Thank you both for your feedback. The other condo owner mentioned this friend and was working on that estimate while I was working on a second estimate on my end (giving us a total of three estimates). I was expecting a more professional estimate from the company which is why I agreed to it in the first place. I don’t think the other condo owner is just “looking for a deal” and is open to exploring all ideas. Since neither of us knows much about roofing, he thought it could be helpful to talk directly with someone in the business. My gut feeling after receiving the above information was that we don’t want to go this route. I wanted to check in here to confirm that gut feeling. I expect the friend thinks the roof is sloped rather than flat, so I am curious to know if he changes his mind after he sees it. But the questions around insurance liability still loom large.

On a side note, both myself and the other condo owner are new as of this spring/summer, so this is the first home repair we have tackled in common space. For that reason, I am giving him a little more leeway to talk with his friend than I might otherwise so he doesn’t think I’m completing shutting down any of his input. But I have already emailed him this morning to let him know your thoughts and that I will veto any suggestion for shingles. Thank you again for helping me with this decision!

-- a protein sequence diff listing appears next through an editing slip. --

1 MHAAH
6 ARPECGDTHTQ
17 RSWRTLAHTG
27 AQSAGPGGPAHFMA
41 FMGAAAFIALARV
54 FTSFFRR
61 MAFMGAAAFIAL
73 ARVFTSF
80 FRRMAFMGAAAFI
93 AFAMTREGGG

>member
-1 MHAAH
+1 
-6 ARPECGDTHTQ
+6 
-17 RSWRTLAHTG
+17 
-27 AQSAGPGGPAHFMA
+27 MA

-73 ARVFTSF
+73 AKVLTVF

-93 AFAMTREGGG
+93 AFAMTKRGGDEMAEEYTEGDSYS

Certainteed flintlastic modified
Is night and day better than Polyglass modified.
They look and install exactly the same way.
But one is inferior to the other.

Polyglass is not tough.
Too little heat and it doesn’t adhere.
Too much heat and it burns up easily.
Not a well made product.

Certainteeds is tougher and more forgiving
To imperfection welding.

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GAF Ruberoid is pretty good also.

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Modified bitumen…they have a cold down. Our insurance will not let us do torch. The cold is great as long as it is done properly. In Texas anyway. Certainteed is great…

Why has no one suggested TPO?

Because TPO is splitting all over the country. And hopefully the roof was completed 4 years ago.